back at this history. It currently features one of the first compacts between the U.S. and Native American nations – the
Treaty of Canandaigua. Also known as the Pickering Treaty, the agreement was signed in 1794 between the federal
government and the Haudenosaunee Confederacy, or the Six Nations, based in New York. The deal secured an ally for the
young U.S. government after the Revolutionary War and returned more than a million acres to the Haudenosaunee. But
their territory has been cut down over the years. More than two centuries later, the U.S. has kept one promise.
"Article 6 says that they will provide goods in the amount of $4,500, 'which shall be expended yearly forever,' " explains
museum director Kevin Gover, a citizen of the Pawnee Nation of Oklahoma. Every year, those goods from the U.S.
government include bolts of cloth to distribute to tribal citizens. Haudenosaunee leaders have said that cloth is more
important than money, because it's a way to remind the U.S. of the treaty terms, large and small.
"The physical treaty, like all things, will eventually fade," Gover says. "But that doesn't mean the commitments that were
entered into are completed or are undone."
At least seven other original paper treaties will be featured in rotation at the museum before the exhibit "Nation to Nation"
ends in the fall of 2018. For now, the documents not on display are kept at the National Archives, where one almostforgotten treaty is stored underground.
The light-blue pages of Treaty K are signed without ratifying seals or ribbons — like 17 other unratified treaties signed by
representatives of the U.S. government and Native American nations in California during the Gold Rush.
California lawmakers pressured the U.S. Senate not to ratify the treaties, which promised reservation land to the Native
American nations. There was one reason the lawmakers didn't want the treaties, according to the exhibit's curator Suzan
Shown Harjo of the Cheyenne and Hodulgee Muscogee Indian nations.
"The answer is always gold," she says. "And if it's not gold, it's silver. And if it's not silver, it's copper. And if it's not, go
right through the metal chart."
Harjo says many American Indians in California suffered without treaty protection.
"They were not only scattered from their lands, and lots of people murdered during the Gold Rush, but they were erased
from history," she explains. While many treaties resulted in tragedies, Harjo says she hopes museum visitors will take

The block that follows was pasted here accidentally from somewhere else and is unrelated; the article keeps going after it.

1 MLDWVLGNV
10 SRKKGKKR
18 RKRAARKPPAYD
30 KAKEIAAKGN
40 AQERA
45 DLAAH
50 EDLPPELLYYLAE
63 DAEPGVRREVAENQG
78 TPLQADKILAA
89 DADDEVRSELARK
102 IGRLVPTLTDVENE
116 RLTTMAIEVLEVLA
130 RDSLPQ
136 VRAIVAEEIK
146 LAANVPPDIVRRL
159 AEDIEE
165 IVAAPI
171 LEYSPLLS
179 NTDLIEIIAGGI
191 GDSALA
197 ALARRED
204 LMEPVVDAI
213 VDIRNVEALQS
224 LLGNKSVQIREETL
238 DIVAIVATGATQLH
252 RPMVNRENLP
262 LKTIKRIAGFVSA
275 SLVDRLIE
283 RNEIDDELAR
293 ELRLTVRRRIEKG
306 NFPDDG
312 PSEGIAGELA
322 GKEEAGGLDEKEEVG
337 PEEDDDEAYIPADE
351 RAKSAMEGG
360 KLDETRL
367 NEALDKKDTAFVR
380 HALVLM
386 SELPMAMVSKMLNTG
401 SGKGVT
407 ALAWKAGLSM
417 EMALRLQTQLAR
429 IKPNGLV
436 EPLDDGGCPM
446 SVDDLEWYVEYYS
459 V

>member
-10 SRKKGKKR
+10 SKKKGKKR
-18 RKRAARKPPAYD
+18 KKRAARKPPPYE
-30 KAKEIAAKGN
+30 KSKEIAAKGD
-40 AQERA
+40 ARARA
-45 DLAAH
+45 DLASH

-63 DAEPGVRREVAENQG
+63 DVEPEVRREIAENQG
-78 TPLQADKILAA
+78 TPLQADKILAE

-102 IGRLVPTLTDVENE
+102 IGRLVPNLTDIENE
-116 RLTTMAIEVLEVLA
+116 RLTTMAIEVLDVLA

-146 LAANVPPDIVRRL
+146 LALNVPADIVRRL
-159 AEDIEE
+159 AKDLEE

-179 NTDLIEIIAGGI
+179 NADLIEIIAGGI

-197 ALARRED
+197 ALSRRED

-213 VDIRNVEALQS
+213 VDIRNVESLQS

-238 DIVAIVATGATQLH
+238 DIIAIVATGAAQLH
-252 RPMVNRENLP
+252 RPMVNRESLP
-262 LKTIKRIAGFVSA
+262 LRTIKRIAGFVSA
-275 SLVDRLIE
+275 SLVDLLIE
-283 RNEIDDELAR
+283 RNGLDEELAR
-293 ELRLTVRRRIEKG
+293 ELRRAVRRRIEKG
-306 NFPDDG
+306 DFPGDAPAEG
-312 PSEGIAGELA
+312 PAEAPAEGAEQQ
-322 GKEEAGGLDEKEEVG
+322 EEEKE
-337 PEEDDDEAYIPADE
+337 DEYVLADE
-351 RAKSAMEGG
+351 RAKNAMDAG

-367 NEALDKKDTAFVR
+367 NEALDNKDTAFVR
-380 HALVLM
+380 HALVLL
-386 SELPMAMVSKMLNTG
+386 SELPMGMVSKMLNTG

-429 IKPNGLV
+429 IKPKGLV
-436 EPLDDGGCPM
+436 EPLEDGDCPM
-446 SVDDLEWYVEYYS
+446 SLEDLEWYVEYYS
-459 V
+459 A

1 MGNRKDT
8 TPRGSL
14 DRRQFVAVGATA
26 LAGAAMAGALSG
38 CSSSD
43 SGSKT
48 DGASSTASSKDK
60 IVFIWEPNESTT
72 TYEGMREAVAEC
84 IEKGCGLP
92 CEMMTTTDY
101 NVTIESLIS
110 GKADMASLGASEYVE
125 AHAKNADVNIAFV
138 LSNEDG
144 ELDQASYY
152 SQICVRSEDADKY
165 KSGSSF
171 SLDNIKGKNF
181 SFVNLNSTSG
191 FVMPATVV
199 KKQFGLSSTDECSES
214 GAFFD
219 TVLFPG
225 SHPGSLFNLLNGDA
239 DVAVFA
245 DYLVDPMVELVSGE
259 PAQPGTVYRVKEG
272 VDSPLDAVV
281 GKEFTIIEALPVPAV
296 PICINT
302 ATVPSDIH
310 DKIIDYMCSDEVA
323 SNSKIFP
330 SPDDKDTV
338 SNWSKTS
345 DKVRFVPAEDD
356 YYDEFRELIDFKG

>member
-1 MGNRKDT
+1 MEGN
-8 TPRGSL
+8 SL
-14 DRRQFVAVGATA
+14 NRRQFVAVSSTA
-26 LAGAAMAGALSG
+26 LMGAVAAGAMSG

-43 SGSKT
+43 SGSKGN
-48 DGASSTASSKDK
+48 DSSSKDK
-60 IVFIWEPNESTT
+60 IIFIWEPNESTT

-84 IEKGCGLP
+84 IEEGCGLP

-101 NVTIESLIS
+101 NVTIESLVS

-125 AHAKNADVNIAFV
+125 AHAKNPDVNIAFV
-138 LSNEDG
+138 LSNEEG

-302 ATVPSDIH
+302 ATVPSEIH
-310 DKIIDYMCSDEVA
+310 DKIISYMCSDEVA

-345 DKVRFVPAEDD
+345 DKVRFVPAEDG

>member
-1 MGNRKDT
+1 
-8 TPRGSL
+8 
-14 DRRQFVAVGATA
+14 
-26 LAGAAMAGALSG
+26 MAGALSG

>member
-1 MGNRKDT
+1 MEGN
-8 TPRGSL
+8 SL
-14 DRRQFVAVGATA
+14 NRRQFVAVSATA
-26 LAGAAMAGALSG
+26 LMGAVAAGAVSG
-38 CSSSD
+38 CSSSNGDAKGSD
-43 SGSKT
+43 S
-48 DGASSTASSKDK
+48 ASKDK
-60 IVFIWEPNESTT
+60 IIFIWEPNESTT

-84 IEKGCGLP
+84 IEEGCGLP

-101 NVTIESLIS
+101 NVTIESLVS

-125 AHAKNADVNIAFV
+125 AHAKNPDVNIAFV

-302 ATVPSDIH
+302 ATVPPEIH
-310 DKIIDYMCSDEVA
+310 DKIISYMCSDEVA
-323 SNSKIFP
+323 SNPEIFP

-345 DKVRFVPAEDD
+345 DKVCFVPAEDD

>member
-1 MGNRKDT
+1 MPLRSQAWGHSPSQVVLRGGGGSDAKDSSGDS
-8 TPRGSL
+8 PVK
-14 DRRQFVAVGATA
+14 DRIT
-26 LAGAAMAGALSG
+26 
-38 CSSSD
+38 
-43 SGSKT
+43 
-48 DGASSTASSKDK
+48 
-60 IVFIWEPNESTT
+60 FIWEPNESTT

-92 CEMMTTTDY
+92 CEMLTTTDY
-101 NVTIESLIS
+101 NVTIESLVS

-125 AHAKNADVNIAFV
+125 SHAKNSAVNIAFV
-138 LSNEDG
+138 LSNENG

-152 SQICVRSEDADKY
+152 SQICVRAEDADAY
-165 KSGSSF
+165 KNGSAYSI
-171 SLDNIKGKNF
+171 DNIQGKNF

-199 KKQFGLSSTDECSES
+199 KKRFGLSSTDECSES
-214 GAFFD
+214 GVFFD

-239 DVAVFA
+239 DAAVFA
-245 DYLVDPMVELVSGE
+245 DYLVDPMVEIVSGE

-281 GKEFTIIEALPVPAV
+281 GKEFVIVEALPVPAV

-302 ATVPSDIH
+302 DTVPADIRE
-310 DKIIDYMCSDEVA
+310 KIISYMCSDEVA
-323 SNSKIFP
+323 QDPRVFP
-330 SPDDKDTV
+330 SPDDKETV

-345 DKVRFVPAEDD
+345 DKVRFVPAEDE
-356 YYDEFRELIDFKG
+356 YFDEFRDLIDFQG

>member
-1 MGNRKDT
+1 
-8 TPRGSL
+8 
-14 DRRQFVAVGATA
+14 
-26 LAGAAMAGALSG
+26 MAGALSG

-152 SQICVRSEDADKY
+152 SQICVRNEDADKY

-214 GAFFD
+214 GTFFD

away the full span of this diplomatic history.
"People always think of broken treaties and the bad paper and the bad acts, and that is our reality. But it didn't begin there.
It began on an honorable footing," she says. Anyone who wants a strong grounding in American history, Harjo adds,
needs to understand the history of these treaties.
"The people who are citizens of the U.S., these are your treaties. They aren't just the Indians' treaties," she says. "No one
gave us anything. No one was dragging any land behind them when they came here. This was our land."
Ohio Indian Wars
During the late 1780s, the Northwest Territory was a violent place as U.S. settlers moved onto land that several
groups of American Indians had long claimed as their own. The United States government lacked the funds to
equip an army to deal with the so-called American Indian threat adequately. Henry Knox, the Secretary of War,
requested that Arthur St. Clair, the governor of the Northwest Territory, establish a peaceful relationship
between the settlers and the American Indians of the region. St. Clair called for a meeting with American Indian
leaders to negotiate an agreement. The meeting took place at Fort Harmar and began on December 13, 1788.
The American Indian nations present included representatives from the Wyandot, the Delaware, the Ottawa, the
Chippewa, the Potawatomi, and the Sauk. These attending American Indians hoped that St. Clair would agree to
establish an American Indian reservation consisting of the land west of the Muskingum River and north of the
Ohio River.
St. Clair refused and demanded that the American Indian leaders agree to a reservation boundary established by
the Treaty of Fort McIntosh in 1785. Under the Treaty of Fort McIntosh, Ohio's American Indians were to
relinquish their lands in southern and eastern Ohio.